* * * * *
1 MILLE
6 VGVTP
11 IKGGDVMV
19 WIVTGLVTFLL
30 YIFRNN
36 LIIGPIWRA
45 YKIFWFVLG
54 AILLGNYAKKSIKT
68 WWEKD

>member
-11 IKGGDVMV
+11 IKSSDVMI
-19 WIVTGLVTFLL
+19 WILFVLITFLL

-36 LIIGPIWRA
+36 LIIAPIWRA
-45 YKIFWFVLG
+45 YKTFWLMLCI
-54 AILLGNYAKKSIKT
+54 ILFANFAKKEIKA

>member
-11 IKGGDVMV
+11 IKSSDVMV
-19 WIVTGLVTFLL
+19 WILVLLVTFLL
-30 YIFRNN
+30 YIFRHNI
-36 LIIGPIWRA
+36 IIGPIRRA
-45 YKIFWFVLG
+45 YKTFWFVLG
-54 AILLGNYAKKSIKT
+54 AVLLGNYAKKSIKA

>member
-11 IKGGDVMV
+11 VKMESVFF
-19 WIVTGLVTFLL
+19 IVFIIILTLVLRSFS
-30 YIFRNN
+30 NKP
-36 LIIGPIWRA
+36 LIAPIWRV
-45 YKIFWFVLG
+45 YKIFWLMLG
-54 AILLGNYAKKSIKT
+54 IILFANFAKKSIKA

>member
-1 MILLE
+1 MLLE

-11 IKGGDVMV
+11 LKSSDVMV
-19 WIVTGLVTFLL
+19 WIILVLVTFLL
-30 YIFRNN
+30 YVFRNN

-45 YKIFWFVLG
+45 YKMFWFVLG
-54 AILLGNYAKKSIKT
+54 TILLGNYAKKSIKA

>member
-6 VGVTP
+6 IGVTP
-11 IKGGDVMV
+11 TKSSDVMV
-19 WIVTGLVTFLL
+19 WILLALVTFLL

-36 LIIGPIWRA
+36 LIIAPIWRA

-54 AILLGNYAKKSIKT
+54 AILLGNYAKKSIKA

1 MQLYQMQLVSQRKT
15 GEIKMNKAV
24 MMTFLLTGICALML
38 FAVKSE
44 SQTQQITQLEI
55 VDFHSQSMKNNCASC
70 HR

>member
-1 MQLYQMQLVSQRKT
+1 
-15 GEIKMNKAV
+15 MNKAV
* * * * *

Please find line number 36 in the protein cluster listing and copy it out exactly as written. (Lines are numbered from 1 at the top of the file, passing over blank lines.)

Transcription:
+11 VKMESVFF